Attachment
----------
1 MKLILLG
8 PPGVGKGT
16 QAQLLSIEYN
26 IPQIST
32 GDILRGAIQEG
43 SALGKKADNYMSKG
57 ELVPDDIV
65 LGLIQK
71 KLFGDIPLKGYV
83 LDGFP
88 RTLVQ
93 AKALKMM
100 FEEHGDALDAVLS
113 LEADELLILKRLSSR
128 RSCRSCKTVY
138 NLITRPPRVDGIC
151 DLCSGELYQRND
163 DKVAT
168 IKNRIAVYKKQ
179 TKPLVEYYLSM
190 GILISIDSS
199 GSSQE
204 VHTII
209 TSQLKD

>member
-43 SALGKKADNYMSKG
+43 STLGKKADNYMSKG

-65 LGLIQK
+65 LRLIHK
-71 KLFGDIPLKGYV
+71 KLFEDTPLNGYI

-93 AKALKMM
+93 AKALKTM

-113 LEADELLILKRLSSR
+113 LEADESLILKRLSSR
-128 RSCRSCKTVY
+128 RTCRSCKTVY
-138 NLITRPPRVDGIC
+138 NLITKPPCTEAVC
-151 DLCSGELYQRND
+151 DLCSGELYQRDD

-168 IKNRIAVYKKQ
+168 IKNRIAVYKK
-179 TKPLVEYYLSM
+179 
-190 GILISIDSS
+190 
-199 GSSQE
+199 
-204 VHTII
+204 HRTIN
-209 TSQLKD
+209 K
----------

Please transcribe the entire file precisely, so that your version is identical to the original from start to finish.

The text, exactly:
1 MKLILLG
8 PPGVGKGT
16 QAQLLSIEYN
26 IPQIST
32 GDILRGAIQEG
43 SALGKKADNYMSKG
57 ELVPDDIV
65 LGLIQK
71 KLFGDIPLKGYV
83 LDGFP
88 RTLVQ
93 AKALKMM
100 FEEHGDALDAVLS
113 LEADELLILKRLSSR
128 RSCRSCKTVY
138 NLITRPPRVDGIC
151 DLCSGELYQRND
163 DKVAT
168 IKNRIAVYKKQ
179 TKPLVEYYLSM
190 GILISIDSS
199 GSSQE
204 VHTII
209 TSQLKD

>member
-43 SALGKKADNYMSKG
+43 STLGKKADNYMSKG

-65 LGLIQK
+65 LRLIHK
-71 KLFGDIPLKGYV
+71 KLFEDTPLNGYI

-93 AKALKMM
+93 AKALKTM

-113 LEADELLILKRLSSR
+113 LEADESLILKRLSSR
-128 RSCRSCKTVY
+128 RTCRSCKTVY
-138 NLITRPPRVDGIC
+138 NLITKPPCTEAVC
-151 DLCSGELYQRND
+151 DLCSGELYQRDD

-168 IKNRIAVYKKQ
+168 IKNRIAVYKK
-179 TKPLVEYYLSM
+179 
-190 GILISIDSS
+190 
-199 GSSQE
+199 
-204 VHTII
+204 HRTIN
-209 TSQLKD
+209 K